Busta also collabos with two artists who have sadly passed since they put in their work on the album: Rick James and ODB. The Green Lantern-produced Superfreak cut, "In The Ghetto," is "Just a banger about the 'hood." And the latter, "Where's Your Money," means a great deal to him, personally, because "ODB was a good friend of mine. He was a great, charismatic persona, and we had a lot of great times. That track had to make the album because I want to make sure that his family gets to eat." The song, a mid-tempo, jazzy roller, sounds sadder to him in retrospect, since the feel of the track brings him back to a decade ago, when both artists were blowing up on the solo tip. "That one is more about that late-'80s and early-'90s style of production, with jazz samples and hard drums. That's the way that hip-hop used to feel, and I just wanted to recapture that with a dude who was part of that era with me."
Also on the deep tip is "Imagine," with an unusual - but winning - combo: production by Mr. Porter from D-12, featuring Dr. Dre on the mic as well as Chauncey Black of Blackstreet. It moves you and pulls at your heartstrings as well. Bus says: "It's like an ode to hip-hop, acknowledging how blessed we've been just having hip-hop as a vehicle to channel everything through. I mean, what would we be doing if hip-hop wasn't here? A lot of successful people in the game need to think about that and appreciate it. Me and Dre definitely do."
But before you start thinking that Busta has forgotten how to strip the varnish off a dance floor, don't front on the album's first two singles. First was the Swizz Beats-blessed "Touch It," a particularly unique dance floor mover. Musically it's quite minimal, but the hypnotic chorus and Busta's about-to-burst rhyme style forces you to shout along. The ebb and flow has you at the edge of your seat, and that's just the way he likes it. "From the minute I got that one from Swizz I knew exactly what I wanted to do with it," he smiles.
The Big Bang also features the Dre-produced "This Is How We Do It Over Here," with none other than Missy Elliot. "I'm really excited about that one," Busta says, proud of the resumes of all three parties involved. "It's a club banger, perfect for this Big Bang with a cannon shot." Other collaborators include the aforementioned Stevie Wonder, who graces "Been Through the Storm," Rick James, who appeared on the song "In the Ghetto" shortly before his death, Nas, Q-Tip, wil.I.am, Raekwon and Marsha Ambrosius of Floetry and more.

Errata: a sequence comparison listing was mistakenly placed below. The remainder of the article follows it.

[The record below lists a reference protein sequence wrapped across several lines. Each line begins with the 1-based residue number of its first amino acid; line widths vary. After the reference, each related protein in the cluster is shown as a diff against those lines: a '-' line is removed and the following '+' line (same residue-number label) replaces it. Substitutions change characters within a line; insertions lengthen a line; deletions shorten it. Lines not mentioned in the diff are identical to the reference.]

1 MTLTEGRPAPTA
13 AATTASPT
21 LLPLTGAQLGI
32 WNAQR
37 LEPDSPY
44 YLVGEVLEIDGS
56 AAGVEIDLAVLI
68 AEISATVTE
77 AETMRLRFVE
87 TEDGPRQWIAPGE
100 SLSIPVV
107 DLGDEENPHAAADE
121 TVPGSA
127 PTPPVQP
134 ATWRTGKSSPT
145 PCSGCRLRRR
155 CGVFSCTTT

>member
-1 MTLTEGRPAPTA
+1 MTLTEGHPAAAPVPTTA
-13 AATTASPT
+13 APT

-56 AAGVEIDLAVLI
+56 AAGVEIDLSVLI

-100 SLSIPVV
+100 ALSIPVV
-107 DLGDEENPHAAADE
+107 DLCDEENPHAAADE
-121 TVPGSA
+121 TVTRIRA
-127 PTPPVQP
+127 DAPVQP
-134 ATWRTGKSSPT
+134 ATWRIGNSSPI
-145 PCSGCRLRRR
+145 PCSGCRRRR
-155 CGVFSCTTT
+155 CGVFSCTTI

Although Dre is the primary producer (and Executive Producer, along with Busta), Busta continues his track record of surrounding himself with a variety of fresh music, from multiple sources. And additional producers are impressive to say the least, Timbaland, Pharrell, Sha Money XL, Jellyroll and longtime collaborators J Dilla and DJ Scratch. As he explains: "I like to be the reason that a record is a success. And even though me and Dre are the reasons that this record will be a smash, it's still not all about us. I spread it around and keep things open, so that I can bring new things to the table."
All in all, The Big Bang is about great music, and all about the new Busta, a man who has always thrown the rap game a new curveball each time he has stepped to the proverbial mound. He says, with charismatic gusto: "It was just time for this, and I didn't rush a thing, which makes it even more amazing to my ears. A couple years back I just needed to change my whole life and I did, starting with my record label. After that, everything just fell into place. I look better, I feel better and there's just a more powerful aura that comes across in everything I'm doing now. The Big Bang is a record that people are always going to remember as the one where I really showed the world just who Busta was."
And why is it different from everything out there? "It's ME!!," Busta shouts. "What more do you need? No one can do hip-hop like me! There's only one Busta Rhymes, and that's just it."
It's big, it's bangin, it's Busta. And those are three B's that you can take to the bank.